Parasitology Research

, Volume 105, Issue 4, pp 893–898 | Cite as

Toxoplasma gondii: host–parasite interaction and behavior manipulation

  • Rodrigo Costa da SilvaEmail author
  • Helio Langoni


Toxoplasma gondii is an obligate intracellular parasite that causes different lesions in men and other warm-blooded animals. Humoral and cellular immune response of the host against the parasite keeps the protozoan in a latent stage, and clinical disease ensues when immunological response is compromised. Brain parasitism benefits the parasite causing behavioral changes in the host, not only in animals but also in humans. Schizophrenia and epilepsy are two neurological disorders that have recently been reported to affect humans coinfected with T. gondii. Further studies based on host–parasite interaction in several wild or domestic warm-blooded species are still necessary in order to better understand parasitism and behavioral changes caused by T. gondii.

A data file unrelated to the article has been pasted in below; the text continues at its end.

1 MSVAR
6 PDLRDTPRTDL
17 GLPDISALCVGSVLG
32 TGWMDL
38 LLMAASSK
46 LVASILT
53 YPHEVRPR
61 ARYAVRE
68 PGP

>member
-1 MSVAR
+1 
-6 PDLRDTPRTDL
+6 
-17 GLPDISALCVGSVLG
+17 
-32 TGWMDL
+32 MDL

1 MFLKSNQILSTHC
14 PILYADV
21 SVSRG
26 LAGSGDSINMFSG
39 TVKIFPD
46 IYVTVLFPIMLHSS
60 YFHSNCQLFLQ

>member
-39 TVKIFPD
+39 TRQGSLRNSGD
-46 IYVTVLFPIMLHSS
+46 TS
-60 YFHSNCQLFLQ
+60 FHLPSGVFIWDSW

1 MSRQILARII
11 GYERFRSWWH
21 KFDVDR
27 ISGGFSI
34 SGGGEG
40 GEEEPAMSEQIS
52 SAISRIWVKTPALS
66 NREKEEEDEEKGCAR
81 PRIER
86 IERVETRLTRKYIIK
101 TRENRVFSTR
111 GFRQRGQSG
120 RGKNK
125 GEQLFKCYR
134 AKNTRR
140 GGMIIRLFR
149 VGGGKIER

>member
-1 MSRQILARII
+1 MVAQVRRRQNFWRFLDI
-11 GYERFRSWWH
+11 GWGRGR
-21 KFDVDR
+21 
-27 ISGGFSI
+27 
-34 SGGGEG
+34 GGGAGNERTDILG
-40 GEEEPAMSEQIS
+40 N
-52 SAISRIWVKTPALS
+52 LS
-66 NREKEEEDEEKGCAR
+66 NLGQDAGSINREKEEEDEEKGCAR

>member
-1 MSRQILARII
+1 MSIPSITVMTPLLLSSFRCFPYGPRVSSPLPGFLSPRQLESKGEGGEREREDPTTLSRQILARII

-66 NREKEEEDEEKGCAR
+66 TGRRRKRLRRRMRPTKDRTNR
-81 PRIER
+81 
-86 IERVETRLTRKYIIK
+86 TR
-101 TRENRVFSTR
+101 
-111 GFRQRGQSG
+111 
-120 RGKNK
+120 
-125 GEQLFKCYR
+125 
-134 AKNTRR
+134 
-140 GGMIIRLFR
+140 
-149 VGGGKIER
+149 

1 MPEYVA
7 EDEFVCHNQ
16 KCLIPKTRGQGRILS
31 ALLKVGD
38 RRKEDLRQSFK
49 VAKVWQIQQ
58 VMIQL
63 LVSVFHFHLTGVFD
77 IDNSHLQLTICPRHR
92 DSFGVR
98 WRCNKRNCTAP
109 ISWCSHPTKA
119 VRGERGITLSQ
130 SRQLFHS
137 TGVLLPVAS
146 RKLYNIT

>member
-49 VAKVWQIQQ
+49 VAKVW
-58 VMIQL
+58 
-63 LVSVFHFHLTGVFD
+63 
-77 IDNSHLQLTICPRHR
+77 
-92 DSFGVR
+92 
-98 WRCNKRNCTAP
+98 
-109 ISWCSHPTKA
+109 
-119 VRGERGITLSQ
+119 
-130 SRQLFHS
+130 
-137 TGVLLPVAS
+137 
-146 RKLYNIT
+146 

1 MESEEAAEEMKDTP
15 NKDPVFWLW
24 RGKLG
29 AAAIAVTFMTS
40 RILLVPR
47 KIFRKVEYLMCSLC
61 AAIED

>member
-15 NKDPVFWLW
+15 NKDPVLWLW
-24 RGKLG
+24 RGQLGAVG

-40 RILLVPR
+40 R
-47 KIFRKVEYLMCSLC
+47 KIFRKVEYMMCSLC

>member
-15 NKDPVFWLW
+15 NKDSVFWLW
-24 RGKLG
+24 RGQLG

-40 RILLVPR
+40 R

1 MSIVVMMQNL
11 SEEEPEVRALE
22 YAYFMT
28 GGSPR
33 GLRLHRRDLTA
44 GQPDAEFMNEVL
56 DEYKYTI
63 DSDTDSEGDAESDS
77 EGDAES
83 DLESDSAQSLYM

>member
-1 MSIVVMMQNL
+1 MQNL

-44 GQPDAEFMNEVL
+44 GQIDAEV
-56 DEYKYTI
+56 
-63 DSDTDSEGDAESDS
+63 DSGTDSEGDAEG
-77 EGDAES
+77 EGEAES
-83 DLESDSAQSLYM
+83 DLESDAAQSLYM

Schizophrenia Natural Killer Cell Microglial Cell Toxoplasmosis Parasitophorous Vacuole 
These keywords were added by machine and not by the authors. This process is experimental and the keywords may be updated as the learning algorithm improves.



We thank UNESP for the logistical support and Fundação de Amparo à Pesquisa do Estado de São Paulo (FAPESP) for the Ph.D. grant # 2006/02486-4 and financial support # 2006/07198-7.


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Copyright information

© Springer-Verlag 2009

Authors and Affiliations

  1. 1.Department of Veterinary Hygiene and Animal Science (DHVSP), College of Veterinary Medicine and Animal Science (FMVZ)São Paulo State University (UNESP)BotucatuBrazil

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